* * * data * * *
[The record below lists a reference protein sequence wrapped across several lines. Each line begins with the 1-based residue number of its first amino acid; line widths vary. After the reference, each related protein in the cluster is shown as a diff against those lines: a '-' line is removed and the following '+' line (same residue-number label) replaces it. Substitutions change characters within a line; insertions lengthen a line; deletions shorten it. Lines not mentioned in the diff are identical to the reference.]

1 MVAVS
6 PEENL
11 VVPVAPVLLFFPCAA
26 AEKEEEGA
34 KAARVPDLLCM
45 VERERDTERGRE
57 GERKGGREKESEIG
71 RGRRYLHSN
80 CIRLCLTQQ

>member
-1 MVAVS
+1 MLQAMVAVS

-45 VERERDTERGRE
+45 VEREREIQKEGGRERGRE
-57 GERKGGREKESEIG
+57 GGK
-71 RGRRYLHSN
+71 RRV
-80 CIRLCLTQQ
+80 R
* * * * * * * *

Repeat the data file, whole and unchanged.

[The record below lists a reference protein sequence wrapped across several lines. Each line begins with the 1-based residue number of its first amino acid; line widths vary. After the reference, each related protein in the cluster is shown as a diff against those lines: a '-' line is removed and the following '+' line (same residue-number label) replaces it. Substitutions change characters within a line; insertions lengthen a line; deletions shorten it. Lines not mentioned in the diff are identical to the reference.]

1 MVAVS
6 PEENL
11 VVPVAPVLLFFPCAA
26 AEKEEEGA
34 KAARVPDLLCM
45 VERERDTERGRE
57 GERKGGREKESEIG
71 RGRRYLHSN
80 CIRLCLTQQ

>member
-1 MVAVS
+1 MLQAMVAVS

-45 VERERDTERGRE
+45 VEREREIQKEGGRERGRE
-57 GERKGGREKESEIG
+57 GGK
-71 RGRRYLHSN
+71 RRV
-80 CIRLCLTQQ
+80 R